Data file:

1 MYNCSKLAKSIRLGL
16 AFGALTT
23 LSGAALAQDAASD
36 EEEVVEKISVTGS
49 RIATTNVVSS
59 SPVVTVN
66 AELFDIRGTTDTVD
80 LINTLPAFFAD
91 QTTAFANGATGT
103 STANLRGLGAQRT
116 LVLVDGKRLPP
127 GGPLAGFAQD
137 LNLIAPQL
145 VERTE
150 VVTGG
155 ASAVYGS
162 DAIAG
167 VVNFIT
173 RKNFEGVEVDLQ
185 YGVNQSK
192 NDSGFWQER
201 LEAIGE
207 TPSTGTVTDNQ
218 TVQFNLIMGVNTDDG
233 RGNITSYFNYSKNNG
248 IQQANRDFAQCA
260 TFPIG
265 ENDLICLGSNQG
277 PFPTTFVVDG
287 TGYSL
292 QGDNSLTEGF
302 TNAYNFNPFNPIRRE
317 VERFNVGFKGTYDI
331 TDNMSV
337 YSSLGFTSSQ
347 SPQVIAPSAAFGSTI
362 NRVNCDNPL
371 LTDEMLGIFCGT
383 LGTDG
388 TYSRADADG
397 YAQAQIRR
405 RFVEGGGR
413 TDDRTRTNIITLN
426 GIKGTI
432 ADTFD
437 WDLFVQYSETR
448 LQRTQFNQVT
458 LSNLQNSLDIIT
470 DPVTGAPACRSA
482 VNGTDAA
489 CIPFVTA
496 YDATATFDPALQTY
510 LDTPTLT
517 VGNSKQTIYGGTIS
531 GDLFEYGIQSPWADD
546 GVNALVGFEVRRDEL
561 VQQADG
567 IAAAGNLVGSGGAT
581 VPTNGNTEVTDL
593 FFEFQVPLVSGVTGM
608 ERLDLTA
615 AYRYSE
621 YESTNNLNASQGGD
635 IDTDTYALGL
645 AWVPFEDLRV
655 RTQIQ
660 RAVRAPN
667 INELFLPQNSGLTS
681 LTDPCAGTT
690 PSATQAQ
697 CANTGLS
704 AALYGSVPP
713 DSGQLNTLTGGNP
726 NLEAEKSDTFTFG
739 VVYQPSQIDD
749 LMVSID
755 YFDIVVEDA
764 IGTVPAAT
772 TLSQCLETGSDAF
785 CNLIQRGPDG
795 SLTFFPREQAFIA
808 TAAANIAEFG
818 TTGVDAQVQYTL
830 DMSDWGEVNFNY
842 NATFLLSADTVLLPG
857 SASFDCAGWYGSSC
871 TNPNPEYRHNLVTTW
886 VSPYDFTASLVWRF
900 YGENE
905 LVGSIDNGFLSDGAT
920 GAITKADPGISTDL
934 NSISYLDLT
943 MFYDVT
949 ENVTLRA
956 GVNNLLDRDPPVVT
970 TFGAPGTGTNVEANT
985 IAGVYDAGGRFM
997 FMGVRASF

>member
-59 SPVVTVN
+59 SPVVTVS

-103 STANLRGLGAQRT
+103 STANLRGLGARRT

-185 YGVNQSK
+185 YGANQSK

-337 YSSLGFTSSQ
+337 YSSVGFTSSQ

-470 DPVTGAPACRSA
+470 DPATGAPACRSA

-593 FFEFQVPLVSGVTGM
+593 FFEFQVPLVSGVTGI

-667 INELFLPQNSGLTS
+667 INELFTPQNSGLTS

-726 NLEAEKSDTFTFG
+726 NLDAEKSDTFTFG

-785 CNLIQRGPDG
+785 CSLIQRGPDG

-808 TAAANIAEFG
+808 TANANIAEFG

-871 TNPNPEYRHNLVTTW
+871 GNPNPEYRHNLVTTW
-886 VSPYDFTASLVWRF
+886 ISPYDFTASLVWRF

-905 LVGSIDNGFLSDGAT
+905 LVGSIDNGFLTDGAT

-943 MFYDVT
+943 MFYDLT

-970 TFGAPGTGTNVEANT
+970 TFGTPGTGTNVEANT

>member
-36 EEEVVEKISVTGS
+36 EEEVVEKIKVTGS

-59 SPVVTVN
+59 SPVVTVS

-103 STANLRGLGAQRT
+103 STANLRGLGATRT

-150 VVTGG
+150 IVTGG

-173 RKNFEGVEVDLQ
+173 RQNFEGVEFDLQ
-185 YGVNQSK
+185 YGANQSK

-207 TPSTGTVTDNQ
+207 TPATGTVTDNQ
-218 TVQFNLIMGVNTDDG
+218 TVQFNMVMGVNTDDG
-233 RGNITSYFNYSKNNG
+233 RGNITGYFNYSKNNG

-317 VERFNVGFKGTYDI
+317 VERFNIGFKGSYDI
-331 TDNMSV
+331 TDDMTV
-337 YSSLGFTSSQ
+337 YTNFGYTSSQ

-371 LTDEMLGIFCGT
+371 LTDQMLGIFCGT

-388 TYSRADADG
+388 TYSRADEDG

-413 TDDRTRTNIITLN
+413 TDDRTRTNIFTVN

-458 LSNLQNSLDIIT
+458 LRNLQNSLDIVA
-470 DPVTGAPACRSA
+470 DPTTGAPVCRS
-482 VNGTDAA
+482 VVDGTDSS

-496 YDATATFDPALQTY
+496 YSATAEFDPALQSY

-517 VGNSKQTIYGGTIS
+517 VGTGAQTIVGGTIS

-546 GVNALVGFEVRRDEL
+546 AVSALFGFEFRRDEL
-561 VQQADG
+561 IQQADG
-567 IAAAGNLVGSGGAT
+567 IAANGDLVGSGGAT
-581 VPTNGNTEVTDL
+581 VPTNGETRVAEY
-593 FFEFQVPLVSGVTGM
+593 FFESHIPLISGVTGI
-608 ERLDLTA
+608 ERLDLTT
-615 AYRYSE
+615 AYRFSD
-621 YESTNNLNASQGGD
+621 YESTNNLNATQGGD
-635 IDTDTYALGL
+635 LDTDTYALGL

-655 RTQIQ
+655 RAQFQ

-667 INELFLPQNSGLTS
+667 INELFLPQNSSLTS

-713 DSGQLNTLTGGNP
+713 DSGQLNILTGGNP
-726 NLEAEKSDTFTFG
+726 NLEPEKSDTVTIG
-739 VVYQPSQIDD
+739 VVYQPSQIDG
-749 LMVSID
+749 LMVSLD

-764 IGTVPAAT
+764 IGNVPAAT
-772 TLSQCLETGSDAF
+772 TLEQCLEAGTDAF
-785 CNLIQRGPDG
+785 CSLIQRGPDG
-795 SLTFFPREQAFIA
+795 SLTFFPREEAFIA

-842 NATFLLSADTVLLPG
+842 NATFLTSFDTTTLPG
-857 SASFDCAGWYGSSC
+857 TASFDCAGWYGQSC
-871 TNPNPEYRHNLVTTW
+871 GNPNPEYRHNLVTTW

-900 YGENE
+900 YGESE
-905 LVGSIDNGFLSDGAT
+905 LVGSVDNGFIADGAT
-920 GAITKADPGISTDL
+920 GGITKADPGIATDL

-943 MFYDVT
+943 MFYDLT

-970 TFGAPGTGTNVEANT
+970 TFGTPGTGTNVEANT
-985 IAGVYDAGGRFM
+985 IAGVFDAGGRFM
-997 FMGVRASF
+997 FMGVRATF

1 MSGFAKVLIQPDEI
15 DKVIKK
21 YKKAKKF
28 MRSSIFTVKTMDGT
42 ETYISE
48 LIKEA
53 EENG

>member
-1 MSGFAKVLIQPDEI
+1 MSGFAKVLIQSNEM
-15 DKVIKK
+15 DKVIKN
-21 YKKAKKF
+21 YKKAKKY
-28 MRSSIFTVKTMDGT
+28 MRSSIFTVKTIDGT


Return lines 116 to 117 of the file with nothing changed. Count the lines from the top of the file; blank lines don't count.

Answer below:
-785 CNLIQRGPDG
+785 CSLIQRGPDG